with silicon sealant.  Suspect the root problem may be a slow leak at the
  final drive seal.
- Went to adjust my valves for the first time and discover I don't have my
  feeler guages with me.  Adjust them by sight/feel.  Buy some feeler
  guages a week or so later.
- Dropped the bike while taking it off the centerstand.  In the process of
  picking it up, I rip out  the rivits holding the seat latch to the seat
  pan.  Am able to force a couple of the rivits back in, and hold the seat
  on with a nylon strap.
- While the bike was parked, a bus clips it, knocking it over, breaking the
  handlebar perch where the front brake lever bolts to it.   I call Cal BMW
  and have the part shipped to me by DHL.  I am forced to spend a week,
  waiting for the part, on the Carribean coast of Mexico at Playa del Carmen
  Life is tough.


- At the checkpoints, whether they are military or civilian, the young
  guys are usually more interested in the bike, my GPS, and where I am from
  and going, than hassling me.  I have not had any problems.  Often we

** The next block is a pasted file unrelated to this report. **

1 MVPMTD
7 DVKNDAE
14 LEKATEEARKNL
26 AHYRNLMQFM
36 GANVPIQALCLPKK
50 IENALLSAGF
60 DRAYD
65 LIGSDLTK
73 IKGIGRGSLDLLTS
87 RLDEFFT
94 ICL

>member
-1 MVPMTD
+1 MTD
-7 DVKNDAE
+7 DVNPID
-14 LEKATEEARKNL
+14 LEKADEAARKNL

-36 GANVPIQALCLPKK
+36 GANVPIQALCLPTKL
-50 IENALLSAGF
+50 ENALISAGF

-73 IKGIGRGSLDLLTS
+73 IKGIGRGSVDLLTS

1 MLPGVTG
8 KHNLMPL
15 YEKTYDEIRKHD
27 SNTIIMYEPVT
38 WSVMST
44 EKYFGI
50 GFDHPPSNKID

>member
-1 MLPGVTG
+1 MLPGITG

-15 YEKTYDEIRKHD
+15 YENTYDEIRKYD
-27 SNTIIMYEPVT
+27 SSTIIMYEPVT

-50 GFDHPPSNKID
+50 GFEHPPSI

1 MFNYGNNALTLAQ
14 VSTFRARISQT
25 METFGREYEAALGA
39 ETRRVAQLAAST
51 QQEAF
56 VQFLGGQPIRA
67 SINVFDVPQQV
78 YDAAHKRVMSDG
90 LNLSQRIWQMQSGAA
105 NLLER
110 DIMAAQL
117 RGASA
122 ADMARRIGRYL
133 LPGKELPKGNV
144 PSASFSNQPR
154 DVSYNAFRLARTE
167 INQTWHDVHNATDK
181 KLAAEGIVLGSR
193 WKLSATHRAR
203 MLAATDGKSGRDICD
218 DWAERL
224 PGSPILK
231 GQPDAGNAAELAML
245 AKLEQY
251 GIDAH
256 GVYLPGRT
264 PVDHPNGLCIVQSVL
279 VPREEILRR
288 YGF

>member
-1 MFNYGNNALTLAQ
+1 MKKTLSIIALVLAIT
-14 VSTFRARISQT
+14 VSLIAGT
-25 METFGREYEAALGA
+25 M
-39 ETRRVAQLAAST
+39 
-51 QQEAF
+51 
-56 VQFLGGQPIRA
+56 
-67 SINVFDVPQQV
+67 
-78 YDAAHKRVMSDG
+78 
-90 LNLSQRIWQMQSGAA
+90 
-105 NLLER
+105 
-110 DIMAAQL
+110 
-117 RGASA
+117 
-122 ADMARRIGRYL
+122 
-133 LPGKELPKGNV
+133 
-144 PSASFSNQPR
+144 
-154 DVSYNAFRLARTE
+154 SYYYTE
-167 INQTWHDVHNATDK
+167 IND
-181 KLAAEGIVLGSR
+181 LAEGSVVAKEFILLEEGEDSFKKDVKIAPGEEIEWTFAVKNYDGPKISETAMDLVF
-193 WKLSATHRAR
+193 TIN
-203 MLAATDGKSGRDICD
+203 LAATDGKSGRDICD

end up talking about the bike, until they look up and see that 4-5 cars
  have lined up behind me, at which point, they wave me on.
- I had a small flashlight and a pair of lightweight leather gloves stolen
  off the motorcycle one night at a small hotel.  The bike was parked in
  an inside courtyard, and I got lazy and didn't put my cover on it like I
  usually do.  The next morning those items were gone.  I think the
  proprietor's small sons took the items, but by the time I discovered the
  items missing the boys and their father had left in their car, so I could
  not directly confront them.  I blame myself more than the kids.  The stuff
  on the bike probably looks like a million bucks to them, and leaving it
  uncovered is just a temptation.


The following is a brief summary of my route, naming thecity/town I stayed